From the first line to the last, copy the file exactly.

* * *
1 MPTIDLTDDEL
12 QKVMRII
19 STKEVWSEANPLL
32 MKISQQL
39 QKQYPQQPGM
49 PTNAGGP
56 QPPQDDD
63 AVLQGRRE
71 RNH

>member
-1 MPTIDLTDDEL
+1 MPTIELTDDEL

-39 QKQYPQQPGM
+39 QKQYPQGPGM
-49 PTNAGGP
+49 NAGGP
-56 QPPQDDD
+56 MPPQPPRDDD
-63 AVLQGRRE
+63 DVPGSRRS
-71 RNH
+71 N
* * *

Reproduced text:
1 MPTIDLTDDEL
12 QKVMRII
19 STKEVWSEANPLL
32 MKISQQL
39 QKQYPQQPGM
49 PTNAGGP
56 QPPQDDD
63 AVLQGRRE
71 RNH

>member
-1 MPTIDLTDDEL
+1 MPTIELTDDEL

-39 QKQYPQQPGM
+39 QKQYPQGPGM
-49 PTNAGGP
+49 NAGGP
-56 QPPQDDD
+56 MPPQPPRDDD
-63 AVLQGRRE
+63 DVPGSRRS
-71 RNH
+71 N